My mother and I leave North Gate as the pairing is done and there isn’t much else to explore. Sadly, this tasting did not meet our high expectations set forth from Stone Tower Winery. The pairing with our tastings are well worth it though – even if it is an extra $5. It was a great way to learn more about the wines and the flavor profiles of each.


Sunset Hills Vineyard.

Our last stop is Sunset Hills Vineyard. The moment we step out of the car we are greeted by a view of a gorgeous red barn that was transformed into the tasting room. It is a beautiful farm. Surrounding the barn are picnic tables scattered around the open field and bonfires lit with people huddling around. Stepping over a small white bridge to enter, we are immediately welcomed and begin to look around. Lights hang from the ceiling, wrapped around poles, and placed around cabinets that give the tasting room a cozy vibe only found at Christmas time. A large antique chest is displayed behind the wooden tasting bar that showcases winning wines from various competitions. Above the bar hangs a chalkboard listing future events, written announcements, and information regarding the fundraiser being held for Breast Cancer Awareness. Looking above the sign, there is a large foyer upstairs that holds additional seating. The tasting room barn was renovated a few years back by Amish men. They also hand carved many of the features seen around the bar and up the railings of the staircase. We walk up to the bar and stand next to a couple who is already in the middle of their tasting.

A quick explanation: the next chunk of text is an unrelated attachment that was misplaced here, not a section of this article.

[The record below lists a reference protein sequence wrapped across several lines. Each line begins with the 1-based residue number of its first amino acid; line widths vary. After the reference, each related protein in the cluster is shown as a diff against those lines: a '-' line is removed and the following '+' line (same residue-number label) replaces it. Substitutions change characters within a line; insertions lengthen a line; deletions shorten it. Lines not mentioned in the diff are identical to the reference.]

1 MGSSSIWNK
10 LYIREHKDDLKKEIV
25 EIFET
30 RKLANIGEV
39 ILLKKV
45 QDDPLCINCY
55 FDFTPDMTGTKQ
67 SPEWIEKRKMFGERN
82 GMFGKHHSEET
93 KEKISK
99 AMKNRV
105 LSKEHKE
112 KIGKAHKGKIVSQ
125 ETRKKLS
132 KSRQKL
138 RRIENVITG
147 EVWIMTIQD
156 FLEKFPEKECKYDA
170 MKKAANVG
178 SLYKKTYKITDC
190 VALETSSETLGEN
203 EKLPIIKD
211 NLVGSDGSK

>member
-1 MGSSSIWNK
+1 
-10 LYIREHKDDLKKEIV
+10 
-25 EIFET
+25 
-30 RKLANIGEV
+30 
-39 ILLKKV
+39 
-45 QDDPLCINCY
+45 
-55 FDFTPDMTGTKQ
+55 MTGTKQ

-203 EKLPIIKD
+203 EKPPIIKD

“Can I see both of your ID’s please?” asks Isabel, our pourer for the day.

“Ooh I like her!” says my mother, who is at the beautiful age of 52 and loves when people ask to verify she’s of age.

The signature wine tasting consists of six wines: two whites, one rosè, and three reds. The 2015 Chardonnay is aged in stainless steel before finishing the aging process in neutral oak. Although this isn’t a typical Chardonnay, it is crisp with light floral notes and blends nicely. Rosè has been making a comeback, and the 2015 Sunset Rosè is a perfect off-dry balance of berry and a splash of citrus. It is interesting to experience Sunset Hills’ Merlot, after tasting North Gates, merlot an hour beforehand. This Merlot, in particular, is blended with Cabernet Franc and Petit Verdot which results in a nice bold flavor profile with a smooth finish.


Bread and mulled cider at Sunset Hills Vineyard.

Isabel gives the couple next to us a small taste of something with steam wafting from the top. I am intrigued and discover that Sunset Hills makes a mulled cider with its 2015 Chardonnay. My mom and I are fall fanatics and love a good mulled cider. We’ve never had one with Chardonnay in it, so Isabel insists that we try it and we order a glass of it after the first sip. They have a small food menu where we elect for some warm bread and butter to cap our last tasting of the day. The cider is perfect for the crisp day and warms us up for our ride home.

After a long day of exploring, I found what I was looking for. I found that you do not need to travel far to discover premium wine. I found that while the East Coast may be full of shellfish and contain an abundance of Dunkin’ Donuts, it is also headed in a new direction. I found that some of the best adventures can happen an hour away from your home and you can discover something new – as I did in each glass of Virginia wine. My mom and I both have very busy schedules and tend to stick around home on our days off, but this adventure has us excited to explore more. Together we found that Virginia is making a name for itself in the wine industry – and we found out that three wineries in one day is plenty!


My mother and I enjoying the beautiful day exploring wine!